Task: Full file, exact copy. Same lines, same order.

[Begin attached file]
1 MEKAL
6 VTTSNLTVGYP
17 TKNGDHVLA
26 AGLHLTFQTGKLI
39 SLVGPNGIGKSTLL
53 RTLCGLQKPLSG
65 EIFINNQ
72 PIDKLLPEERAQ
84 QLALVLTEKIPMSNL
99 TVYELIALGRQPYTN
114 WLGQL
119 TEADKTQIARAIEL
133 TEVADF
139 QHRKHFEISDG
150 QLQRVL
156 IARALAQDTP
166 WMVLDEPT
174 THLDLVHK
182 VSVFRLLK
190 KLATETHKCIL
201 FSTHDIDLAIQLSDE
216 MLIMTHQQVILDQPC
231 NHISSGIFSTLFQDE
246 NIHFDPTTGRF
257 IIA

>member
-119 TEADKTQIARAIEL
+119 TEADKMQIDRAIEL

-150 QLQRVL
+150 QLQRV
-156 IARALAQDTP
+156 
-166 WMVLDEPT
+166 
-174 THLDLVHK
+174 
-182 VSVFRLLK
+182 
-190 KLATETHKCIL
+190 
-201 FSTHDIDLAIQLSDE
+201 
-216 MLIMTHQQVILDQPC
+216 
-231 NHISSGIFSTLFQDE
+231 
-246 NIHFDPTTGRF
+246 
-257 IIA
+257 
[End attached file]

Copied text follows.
1 MEKAL
6 VTTSNLTVGYP
17 TKNGDHVLA
26 AGLHLTFQTGKLI
39 SLVGPNGIGKSTLL
53 RTLCGLQKPLSG
65 EIFINNQ
72 PIDKLLPEERAQ
84 QLALVLTEKIPMSNL
99 TVYELIALGRQPYTN
114 WLGQL
119 TEADKTQIARAIEL
133 TEVADF
139 QHRKHFEISDG
150 QLQRVL
156 IARALAQDTP
166 WMVLDEPT
174 THLDLVHK
182 VSVFRLLK
190 KLATETHKCIL
201 FSTHDIDLAIQLSDE
216 MLIMTHQQVILDQPC
231 NHISSGIFSTLFQDE
246 NIHFDPTTGRF
257 IIA

>member
-119 TEADKTQIARAIEL
+119 TEADKMQIDRAIEL

-150 QLQRVL
+150 QLQRV
-156 IARALAQDTP
+156 
-166 WMVLDEPT
+166 
-174 THLDLVHK
+174 
-182 VSVFRLLK
+182 
-190 KLATETHKCIL
+190 
-201 FSTHDIDLAIQLSDE
+201 
-216 MLIMTHQQVILDQPC
+216 
-231 NHISSGIFSTLFQDE
+231 
-246 NIHFDPTTGRF
+246 
-257 IIA
+257 